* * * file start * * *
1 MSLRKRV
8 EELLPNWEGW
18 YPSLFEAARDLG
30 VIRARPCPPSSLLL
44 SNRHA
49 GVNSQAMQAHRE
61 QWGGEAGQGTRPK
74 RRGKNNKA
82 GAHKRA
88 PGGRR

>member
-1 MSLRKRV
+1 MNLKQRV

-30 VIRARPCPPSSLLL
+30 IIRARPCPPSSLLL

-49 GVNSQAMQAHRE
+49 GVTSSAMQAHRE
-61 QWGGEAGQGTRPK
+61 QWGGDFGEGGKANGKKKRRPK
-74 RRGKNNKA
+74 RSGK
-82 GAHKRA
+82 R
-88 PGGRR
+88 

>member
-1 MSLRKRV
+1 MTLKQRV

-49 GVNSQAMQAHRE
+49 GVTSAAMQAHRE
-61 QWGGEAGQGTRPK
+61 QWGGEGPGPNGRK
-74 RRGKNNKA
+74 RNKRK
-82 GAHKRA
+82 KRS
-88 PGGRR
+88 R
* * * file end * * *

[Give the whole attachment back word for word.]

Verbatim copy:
1 MSLRKRV
8 EELLPNWEGW
18 YPSLFEAARDLG
30 VIRARPCPPSSLLL
44 SNRHA
49 GVNSQAMQAHRE
61 QWGGEAGQGTRPK
74 RRGKNNKA
82 GAHKRA
88 PGGRR

>member
-1 MSLRKRV
+1 MNLKQRV

-30 VIRARPCPPSSLLL
+30 IIRARPCPPSSLLL

-49 GVNSQAMQAHRE
+49 GVTSSAMQAHRE
-61 QWGGEAGQGTRPK
+61 QWGGDFGEGGKANGKKKRRPK
-74 RRGKNNKA
+74 RSGK
-82 GAHKRA
+82 R
-88 PGGRR
+88 

>member
-1 MSLRKRV
+1 MTLKQRV

-49 GVNSQAMQAHRE
+49 GVTSAAMQAHRE
-61 QWGGEAGQGTRPK
+61 QWGGEGPGPNGRK
-74 RRGKNNKA
+74 RNKRK
-82 GAHKRA
+82 KRS
-88 PGGRR
+88 R